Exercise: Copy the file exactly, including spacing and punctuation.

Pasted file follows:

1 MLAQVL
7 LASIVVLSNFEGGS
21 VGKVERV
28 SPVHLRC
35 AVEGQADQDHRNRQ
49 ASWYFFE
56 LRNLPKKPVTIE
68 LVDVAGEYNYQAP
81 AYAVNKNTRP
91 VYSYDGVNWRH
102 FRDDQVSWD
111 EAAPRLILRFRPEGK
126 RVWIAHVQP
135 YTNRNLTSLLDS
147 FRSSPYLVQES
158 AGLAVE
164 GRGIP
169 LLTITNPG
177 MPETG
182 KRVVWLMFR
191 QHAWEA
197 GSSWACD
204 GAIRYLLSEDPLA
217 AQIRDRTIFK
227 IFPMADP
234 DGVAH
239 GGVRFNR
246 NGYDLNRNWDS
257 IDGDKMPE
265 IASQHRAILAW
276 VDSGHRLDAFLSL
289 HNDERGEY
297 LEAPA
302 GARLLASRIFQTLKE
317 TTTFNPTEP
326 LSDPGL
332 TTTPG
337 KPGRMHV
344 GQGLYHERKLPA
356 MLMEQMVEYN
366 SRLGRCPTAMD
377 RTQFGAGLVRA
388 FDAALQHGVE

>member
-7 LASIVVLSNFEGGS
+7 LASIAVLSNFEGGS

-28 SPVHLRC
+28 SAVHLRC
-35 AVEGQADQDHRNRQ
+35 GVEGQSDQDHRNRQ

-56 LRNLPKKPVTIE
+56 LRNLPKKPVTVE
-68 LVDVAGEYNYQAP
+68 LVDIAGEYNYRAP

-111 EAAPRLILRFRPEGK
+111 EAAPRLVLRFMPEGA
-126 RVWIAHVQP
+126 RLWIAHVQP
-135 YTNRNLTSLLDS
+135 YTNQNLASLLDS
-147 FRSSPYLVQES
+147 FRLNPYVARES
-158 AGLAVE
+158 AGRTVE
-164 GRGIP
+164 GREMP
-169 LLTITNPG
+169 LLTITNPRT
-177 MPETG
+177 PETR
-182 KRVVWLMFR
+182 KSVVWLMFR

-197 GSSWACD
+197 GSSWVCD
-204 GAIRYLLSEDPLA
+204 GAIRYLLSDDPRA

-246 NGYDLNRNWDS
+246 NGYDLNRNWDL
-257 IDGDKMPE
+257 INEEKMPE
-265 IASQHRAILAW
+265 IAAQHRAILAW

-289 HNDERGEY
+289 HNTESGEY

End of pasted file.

1 MLAQVL
7 LASIVVLSNFEGGS
21 VGKVERV
28 SPVHLRC
35 AVEGQADQDHRNRQ
49 ASWYFFE
56 LRNLPKKPVTIE
68 LVDVAGEYNYQAP
81 AYAVNKNTRP
91 VYSYDGVNWRH
102 FRDDQVSWD
111 EAAPRLILRFRPEGK
126 RVWIAHVQP
135 YTNRNLTSLLDS
147 FRSSPYLVQES
158 AGLAVE
164 GRGIP
169 LLTITNPG
177 MPETG
182 KRVVWLMFR
191 QHAWEA
197 GSSWACD
204 GAIRYLLSEDPLA
217 AQIRDRTIFK
227 IFPMADP
234 DGVAH
239 GGVRFNR
246 NGYDLNRNWDS
257 IDGDKMPE
265 IASQHRAILAW
276 VDSGHRLDAFLSL
289 HNDERGEY
297 LEAPA
302 GARLLASRIFQTLKE
317 TTTFNPTEP
326 LSDPGL
332 TTTPG
337 KPGRMHV
344 GQGLYHERKLPA
356 MLMEQMVEYN
366 SRLGRCPTAMD
377 RTQFGAGLVRA
388 FDAALQHGVE

>member
-7 LASIVVLSNFEGGS
+7 LASIAVLSNFEGGS

-28 SPVHLRC
+28 SAVHLRC
-35 AVEGQADQDHRNRQ
+35 GVEGQSDQDHRNRQ

-56 LRNLPKKPVTIE
+56 LRNLPKKPVTVE
-68 LVDVAGEYNYQAP
+68 LVDIAGEYNYRAP

-111 EAAPRLILRFRPEGK
+111 EAAPRLVLRFMPEGA
-126 RVWIAHVQP
+126 RLWIAHVQP
-135 YTNRNLTSLLDS
+135 YTNQNLASLLDS
-147 FRSSPYLVQES
+147 FRLNPYVARES
-158 AGLAVE
+158 AGRTVE
-164 GRGIP
+164 GREMP
-169 LLTITNPG
+169 LLTITNPRT
-177 MPETG
+177 PETR
-182 KRVVWLMFR
+182 KSVVWLMFR

-197 GSSWACD
+197 GSSWVCD
-204 GAIRYLLSEDPLA
+204 GAIRYLLSDDPRA

-246 NGYDLNRNWDS
+246 NGYDLNRNWDL
-257 IDGDKMPE
+257 INEEKMPE
-265 IASQHRAILAW
+265 IAAQHRAILAW

-289 HNDERGEY
+289 HNTESGEY